Ghost in the Shell: Stand Alone Complex is a fantastic series. I admit, when I first watched the original movie back in the late 90's, I was hard put to see what the attraction was. Perhaps it was discomfort given the opening scene. Years later, when a friend said they were positive that I would enjoy SAC, I wondered if they were really right. I had "matured" a bit as an anime viewer in some ways, and had became more open. I watched an episode on Adult Swim, and found myself intrigued. The english Voice actors were all very well cast. The animation style was superb and utilized some CG in the intro to the first season. The music was composed by Yoko Kanno who is rather prolific.

Another "Newish" series that is rather good is "Gankutsuou: The Count of Monte Cristo." As the name suggests, it is based upon "The Count of Monte Cristo," but with a twist. The animation is gorgeous, but it does take some getting used to.


While not Science Fiction, "Samurai Seven" takes "The Seven Samurai" (which the Magnificent Seven was based upon) and throws in Mechs. At first, it might seem like an odd way of telling that story, but in very little time the series lures the viewer in.

Fate/Stay Night is all about a young man named Emiya Shirou. He was adopted by the man he calls father after being left an orphan due to the events (burning of a rather large area of the city / ward) that occurred 10 years in the past. Shirou's biggest dream is to become a champion of Justice. He has a unique talent for what he calls "reinforcement" which he does by "tracing" an object. Tracing in this case is where he is able to analyse the structure of said object and then determining a way to strengthen said structure. This technique is something that he is able to do because he has latent magical abilities. His adoptive father before him was also a magician. This series falls under the Shonen/Drama catagories as well as Supernatural.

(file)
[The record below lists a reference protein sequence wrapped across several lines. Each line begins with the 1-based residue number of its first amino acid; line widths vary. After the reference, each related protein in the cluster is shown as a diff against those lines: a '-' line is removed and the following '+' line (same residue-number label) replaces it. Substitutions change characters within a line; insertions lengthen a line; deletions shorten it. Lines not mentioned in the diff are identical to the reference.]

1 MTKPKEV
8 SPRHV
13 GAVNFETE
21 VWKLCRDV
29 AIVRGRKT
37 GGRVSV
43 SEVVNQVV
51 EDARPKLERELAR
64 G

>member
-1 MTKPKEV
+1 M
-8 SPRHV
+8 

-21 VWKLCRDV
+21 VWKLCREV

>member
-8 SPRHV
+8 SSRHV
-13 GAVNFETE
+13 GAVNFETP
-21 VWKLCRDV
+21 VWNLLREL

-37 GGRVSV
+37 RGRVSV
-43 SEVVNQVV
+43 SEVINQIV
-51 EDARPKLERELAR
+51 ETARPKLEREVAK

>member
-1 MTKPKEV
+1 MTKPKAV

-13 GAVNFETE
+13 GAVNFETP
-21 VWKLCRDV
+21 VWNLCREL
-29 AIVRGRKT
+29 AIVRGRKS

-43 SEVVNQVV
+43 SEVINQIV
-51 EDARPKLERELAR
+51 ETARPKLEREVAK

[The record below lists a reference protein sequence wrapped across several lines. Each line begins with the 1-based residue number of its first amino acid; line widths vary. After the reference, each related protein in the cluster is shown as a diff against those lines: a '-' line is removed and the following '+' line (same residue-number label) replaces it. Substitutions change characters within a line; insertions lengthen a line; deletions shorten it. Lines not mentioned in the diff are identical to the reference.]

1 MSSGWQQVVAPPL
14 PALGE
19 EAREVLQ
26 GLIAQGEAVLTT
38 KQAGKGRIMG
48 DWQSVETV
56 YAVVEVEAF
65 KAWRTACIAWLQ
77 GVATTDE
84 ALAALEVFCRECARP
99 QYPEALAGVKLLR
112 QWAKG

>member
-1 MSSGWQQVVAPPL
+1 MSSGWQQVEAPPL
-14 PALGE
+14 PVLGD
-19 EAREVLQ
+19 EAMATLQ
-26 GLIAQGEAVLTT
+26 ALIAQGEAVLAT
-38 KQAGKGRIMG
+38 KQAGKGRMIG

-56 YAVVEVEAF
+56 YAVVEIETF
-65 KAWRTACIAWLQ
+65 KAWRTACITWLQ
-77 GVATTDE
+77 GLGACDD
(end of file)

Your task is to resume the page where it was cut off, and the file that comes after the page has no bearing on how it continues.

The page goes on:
Other series and movies that also have good plot, enjoyable music, and wonderful animation are: Last Exile, Spirited Away and Fullmetal Alchemist.

I glazed over the whole "Shoujo"(girl) and "Mahou Shoujo" (magical girl aka "Sailor Moon" type series) genres because I was unsure of if they would appeal to you. The typical hallmarks and attraction of these are that they are heavy on the drama and plot. The character interactment, plot, animation style and even the music all play a crucial role to the success of the show. Two of arguably the most well loved titles in the "Mahou Shoujo" genre are that of "Sailor Moon" and "Cardcaptor Sakura." Ironically, these two have also fallen to the heavy hand of US television censorship in the past as well. In Sailormoon's case, the series suffered from removal of entire episodes from the first 2 seasons. Ultimately, when you get down right to it, most people fall in love with these shows because of epic story telling. A sense that you just stepped into this Huge universe and that there is so much to show. Great music lends to the development of the scene, adding a sense of danger/intenseness when needed. I've heard of grown men crying when watching the end of "Nurse Angel Ririka SOS." They had developed such a connection with the heroine, they became emotionally involved at the end.

 

 

As for a "Horror" type title, "Hell Girl" should fit the bill quite nicely. :)

DVD Shopping Bag: Great Pumpkin Issues (Article) - 9/23/2008 1:54:07 PM

I always viewed it as a way of showing others how the shoe feels on the other foot. Normally some of these actions wouldn't be seen as being really bad on their own. However when you see them through the eyes of the person that is experiencing it, it all feels a bit more poignant. It helps little kids understand how their actions are effecting others. It shows other kids who are bullied not to give up and keep trying, that they aren't alone. I read once (forward in one of the Charlie Brown books) that Charlie Brown is based on him. Perhaps he was drawing from experiences from his own childhood. Have you ever read any of the older strips when the main characters were all a lot younger?

Toy Maniac: Star Wars, Nothing But Star Wars (Article) - 9/11/2008 4:11:11 PM

The one thing I always wanted was the Jabba the Hutt playset. Alas, for numerous reasons I couldn't have it. *sniff* Fast forward some 20 years later and now it's my son with the Star Wars bug. He's been pretty happy with his Galactic Hero action figures, but this year he's mentioned that he'd like to have some of the bigger figures as well. :D

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galexia
Date Joined: July 13, 2008